California State MPAs

California is the first state in the nation to establish a system of MPAs – similar to national parks and forests on land – to protect and restore ocean habitats and increase the health, productivity, and resilience of ocean ecosystems. Under the California Marine Life Protection Act (MLPA) passed in 1999, California took a regional approach to the design and implementation of MPAs along its 1,100 mile coastline, and divided the state into five regions: the north coast, north central coast, central coast, south coast and San Francisco Bay. The state completed the coastal network of MPAs in 2012, creating over 120 underwater refuges along California’s coast, extending from Oregon to Mexico.

Types of MPAs

Marine Protected Areas come in all types of shapes, sizes, and purposes. As the coastal resources are a public trust, it is necessary to balance needs for multiple use with conservation priorities. The MLPA provides for this by defining four different types of MPAs:

  • State Marine Reserves (SMR)
    These restrict all commercial and recreational activities, keeping the area as free from human impact as possible.
  • State Marine Conservation Areas (SMCA)
    These are areas that have specific goals for conservation and activities are restricted to meet the conservation goals.
  • State Marine Parks (SMP)
    These allow opportunities for education, research, and recreation, while preventing commercial extractive activities.
  • State Marine Recreational Management Areas (SMRMA)
    These are areas intended to protect certain recreational activities. Other types of activities that may interfere or compete with the specifically protected recreation are restricted.
  • Special Closures
    Special Closures are areas designated by the Fish and Game Commission that prohibit access or restrict boating activities in waters adjacent to sea bird rookeries or marine mammal haul-out sites (restrictions vary).

Implementing the MLPA: A Stakeholder Process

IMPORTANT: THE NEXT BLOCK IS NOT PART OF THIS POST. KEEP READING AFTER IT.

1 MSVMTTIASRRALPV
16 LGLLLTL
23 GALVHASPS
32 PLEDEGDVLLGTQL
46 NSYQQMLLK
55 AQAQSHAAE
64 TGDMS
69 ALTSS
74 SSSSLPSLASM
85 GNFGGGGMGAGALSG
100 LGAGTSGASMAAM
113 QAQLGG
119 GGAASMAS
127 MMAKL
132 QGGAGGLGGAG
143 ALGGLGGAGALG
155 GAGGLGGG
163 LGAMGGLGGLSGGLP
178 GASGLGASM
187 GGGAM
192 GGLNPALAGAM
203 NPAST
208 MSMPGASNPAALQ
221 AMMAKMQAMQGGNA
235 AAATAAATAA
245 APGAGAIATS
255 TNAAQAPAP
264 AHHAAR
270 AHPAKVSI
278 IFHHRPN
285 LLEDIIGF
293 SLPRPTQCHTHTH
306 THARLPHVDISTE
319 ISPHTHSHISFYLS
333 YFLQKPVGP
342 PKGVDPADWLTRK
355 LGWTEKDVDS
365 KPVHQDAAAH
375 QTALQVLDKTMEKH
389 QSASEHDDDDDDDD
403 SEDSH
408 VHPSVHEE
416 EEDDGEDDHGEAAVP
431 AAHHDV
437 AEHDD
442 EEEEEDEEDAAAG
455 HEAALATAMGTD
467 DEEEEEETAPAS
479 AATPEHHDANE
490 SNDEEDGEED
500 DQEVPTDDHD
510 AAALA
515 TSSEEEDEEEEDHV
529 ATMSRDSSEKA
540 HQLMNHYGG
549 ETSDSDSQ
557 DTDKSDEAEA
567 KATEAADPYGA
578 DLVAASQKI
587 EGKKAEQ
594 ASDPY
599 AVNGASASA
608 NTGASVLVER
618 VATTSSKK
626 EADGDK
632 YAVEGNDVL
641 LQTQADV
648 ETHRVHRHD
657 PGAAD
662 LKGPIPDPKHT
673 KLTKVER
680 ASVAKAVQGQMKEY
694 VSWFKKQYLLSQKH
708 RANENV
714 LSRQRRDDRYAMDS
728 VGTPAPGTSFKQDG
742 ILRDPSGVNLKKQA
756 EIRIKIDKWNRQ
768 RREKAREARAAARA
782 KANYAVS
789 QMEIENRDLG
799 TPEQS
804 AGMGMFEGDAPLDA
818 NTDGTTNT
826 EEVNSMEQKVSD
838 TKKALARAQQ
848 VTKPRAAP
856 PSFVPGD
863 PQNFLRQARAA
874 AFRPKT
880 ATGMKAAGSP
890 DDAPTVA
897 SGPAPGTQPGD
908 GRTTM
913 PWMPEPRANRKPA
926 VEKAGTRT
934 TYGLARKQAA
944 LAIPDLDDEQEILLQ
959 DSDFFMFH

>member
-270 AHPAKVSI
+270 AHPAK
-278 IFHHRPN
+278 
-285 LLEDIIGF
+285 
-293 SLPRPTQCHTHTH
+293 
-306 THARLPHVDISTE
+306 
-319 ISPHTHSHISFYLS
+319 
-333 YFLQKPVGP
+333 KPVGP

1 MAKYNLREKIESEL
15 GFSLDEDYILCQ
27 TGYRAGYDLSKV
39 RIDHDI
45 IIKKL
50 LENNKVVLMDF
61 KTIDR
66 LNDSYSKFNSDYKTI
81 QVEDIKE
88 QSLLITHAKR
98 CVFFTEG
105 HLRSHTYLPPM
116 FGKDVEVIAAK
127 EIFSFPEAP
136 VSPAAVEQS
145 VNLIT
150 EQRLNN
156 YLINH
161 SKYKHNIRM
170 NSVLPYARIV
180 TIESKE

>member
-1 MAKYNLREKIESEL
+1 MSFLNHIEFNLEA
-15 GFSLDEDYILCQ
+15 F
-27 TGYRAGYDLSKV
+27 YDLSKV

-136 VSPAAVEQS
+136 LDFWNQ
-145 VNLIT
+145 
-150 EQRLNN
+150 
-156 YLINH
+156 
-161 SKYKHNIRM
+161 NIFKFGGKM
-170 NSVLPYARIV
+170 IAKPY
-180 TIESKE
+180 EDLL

The MLPA process was a stakeholder driven process that used the best readily available science to design a network of MPAs that spans the entire California coast. The goals (14K PDF file) of this network are to: 1) conserve key marine habitats, 2) allow marine life to thrive, 3) preserve natural diversity, 4) help rebuild depleted populations, and 5) offer recreational, research, and economic opportunities.

A Regional Process

California took a regional approach to the design and implementation of MPAs along its 1,100 mile coastline, and divided the state into five study regions: the north coast, south coast, north central coast, central coast and San Francisco Bay.

Central Coast

Twenty-nine MPAs were designated along the central coast between Pigeon Point in the north and Pt. Conception in the south. These became effective in September of 2007. MPAs in this study region include 13 SMRs, 14 SMCAs, 1 SMP, and 1 SMRMA. The MPAs cover 18% of state waters, with 7.5% being no-take state marine reserves.

Central Coast MPA Map / Mapa de la Costa Central (1.0M JPEG)

North Central Coast

Twenty-five MPAs and 6 special closure areas were designated in the north central coast, between Alder Creek near Point Arena in the north and Pigeon Point in the south. These became effective in May of 2010. MPAs in this study region include 10 SMRs, 12 SMCAs, and 3 SMRMA. The MPAs cover 20% of state waters, with 11% being no-take state marine reserves.

North Central Coast Map / Mapa de la Costa Central Norte (1.1M JPEG)

North Coast

Twenty MPAs and 7 special closure areas were designated in the north coast, between the California/Oregon border in the north and Alder Creek near Point Arena in the south. These became effective in December 2012. MPAs in this study region include 6 SMRs, 13 SMCAs and 1 SMRMA.

North Coast Map / Mapa de la Costa Norte (881K JPEG)

South Coast

Fifty MPAs and 2 special closure areas were designated in the south coast, between Point Conception in the north and the Mexican border in the south, including offshore islands. These became effective in January 2012. MPAs in this study region include 19 SMRs, 10 no-take SMCAs, and 21 SMCAs.

South Coast Map / Mapa de la Costa Norte (1.1M JPEG)

San Francisco Bay

Planning for the San Francisco Bay Study Region is currently on hold. This is the fifth and final study region for consideration under the Marine Life Protection Act (MLPA) and would include waters within San Francisco Bay, from the Golden Gate Bridge northeast to the Carquinez Bridge. To see a list of current MPAs within San Francisco Bay, please click the link below.

The mission of the California’s Marine Protected Areas Education and Outreach Initiative is to enhance MPA education through enduring partnerships to empower Californians to protect what they know and love.